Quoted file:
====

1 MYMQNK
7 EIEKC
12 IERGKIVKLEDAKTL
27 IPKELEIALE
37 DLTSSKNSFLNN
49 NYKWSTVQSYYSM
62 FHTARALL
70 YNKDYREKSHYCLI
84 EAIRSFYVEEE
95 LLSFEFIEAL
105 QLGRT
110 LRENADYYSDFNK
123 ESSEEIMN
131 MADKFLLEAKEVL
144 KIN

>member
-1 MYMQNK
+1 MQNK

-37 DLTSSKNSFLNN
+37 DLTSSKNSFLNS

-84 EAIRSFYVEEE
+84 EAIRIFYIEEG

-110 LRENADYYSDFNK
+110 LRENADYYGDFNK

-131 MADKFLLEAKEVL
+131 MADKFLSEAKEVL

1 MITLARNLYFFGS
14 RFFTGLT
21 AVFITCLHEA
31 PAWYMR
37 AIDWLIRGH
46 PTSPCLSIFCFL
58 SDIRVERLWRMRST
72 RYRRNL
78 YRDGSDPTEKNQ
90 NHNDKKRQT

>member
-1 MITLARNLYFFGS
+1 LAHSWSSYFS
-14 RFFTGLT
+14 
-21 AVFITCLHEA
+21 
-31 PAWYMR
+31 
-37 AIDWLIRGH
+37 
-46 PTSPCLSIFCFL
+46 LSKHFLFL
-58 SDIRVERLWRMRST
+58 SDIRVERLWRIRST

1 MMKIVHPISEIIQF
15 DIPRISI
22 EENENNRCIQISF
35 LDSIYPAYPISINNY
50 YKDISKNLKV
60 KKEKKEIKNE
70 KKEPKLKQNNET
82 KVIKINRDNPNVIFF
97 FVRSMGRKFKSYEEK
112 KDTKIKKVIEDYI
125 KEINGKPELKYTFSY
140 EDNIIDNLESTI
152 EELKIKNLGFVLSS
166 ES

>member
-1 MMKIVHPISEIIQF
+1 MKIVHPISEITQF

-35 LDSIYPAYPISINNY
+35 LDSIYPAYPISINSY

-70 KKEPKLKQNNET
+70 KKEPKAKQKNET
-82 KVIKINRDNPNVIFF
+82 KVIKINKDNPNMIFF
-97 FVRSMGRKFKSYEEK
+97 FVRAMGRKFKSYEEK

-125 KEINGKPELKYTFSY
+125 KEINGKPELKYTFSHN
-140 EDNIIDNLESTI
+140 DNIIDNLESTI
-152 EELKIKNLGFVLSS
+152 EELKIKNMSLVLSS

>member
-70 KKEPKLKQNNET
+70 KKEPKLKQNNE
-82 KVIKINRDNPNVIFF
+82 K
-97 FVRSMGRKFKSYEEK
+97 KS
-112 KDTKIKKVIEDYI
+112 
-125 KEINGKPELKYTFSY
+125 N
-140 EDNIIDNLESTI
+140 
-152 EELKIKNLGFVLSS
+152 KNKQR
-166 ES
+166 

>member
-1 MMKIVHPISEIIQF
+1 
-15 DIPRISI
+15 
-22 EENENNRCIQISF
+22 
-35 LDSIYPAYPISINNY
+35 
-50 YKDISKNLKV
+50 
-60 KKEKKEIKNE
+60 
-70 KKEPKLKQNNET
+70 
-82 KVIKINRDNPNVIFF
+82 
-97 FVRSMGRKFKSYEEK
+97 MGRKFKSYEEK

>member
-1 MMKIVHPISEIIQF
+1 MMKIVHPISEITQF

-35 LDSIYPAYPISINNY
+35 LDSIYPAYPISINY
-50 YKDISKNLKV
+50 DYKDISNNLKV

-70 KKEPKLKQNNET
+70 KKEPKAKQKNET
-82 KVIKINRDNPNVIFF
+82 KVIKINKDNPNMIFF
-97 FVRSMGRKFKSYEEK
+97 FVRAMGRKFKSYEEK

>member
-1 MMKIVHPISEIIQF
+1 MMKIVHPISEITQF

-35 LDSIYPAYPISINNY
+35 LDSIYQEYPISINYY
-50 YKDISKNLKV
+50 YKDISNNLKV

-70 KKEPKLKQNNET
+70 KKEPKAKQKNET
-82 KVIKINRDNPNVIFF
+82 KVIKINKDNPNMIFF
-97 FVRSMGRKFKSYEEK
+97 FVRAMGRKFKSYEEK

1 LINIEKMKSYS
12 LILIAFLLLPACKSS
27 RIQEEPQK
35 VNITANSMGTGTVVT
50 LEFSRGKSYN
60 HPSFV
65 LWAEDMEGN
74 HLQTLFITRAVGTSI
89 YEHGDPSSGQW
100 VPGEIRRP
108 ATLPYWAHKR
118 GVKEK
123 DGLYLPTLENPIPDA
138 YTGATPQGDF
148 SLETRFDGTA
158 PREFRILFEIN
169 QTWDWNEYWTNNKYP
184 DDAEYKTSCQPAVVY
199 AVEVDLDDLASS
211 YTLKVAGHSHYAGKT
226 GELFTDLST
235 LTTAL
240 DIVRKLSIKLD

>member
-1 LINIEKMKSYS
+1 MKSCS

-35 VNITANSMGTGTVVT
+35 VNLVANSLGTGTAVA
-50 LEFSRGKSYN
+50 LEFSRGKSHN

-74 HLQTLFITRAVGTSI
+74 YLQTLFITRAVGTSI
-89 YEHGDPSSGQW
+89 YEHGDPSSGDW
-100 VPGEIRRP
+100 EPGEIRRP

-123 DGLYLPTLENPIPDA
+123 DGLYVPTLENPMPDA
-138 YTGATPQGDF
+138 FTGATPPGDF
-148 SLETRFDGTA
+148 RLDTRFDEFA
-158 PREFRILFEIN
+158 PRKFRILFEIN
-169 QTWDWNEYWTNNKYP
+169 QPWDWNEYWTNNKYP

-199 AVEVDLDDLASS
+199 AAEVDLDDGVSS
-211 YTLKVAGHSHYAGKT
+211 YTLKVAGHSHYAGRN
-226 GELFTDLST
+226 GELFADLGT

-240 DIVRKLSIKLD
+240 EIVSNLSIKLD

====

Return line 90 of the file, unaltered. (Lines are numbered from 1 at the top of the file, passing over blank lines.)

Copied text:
-112 KDTKIKKVIEDYI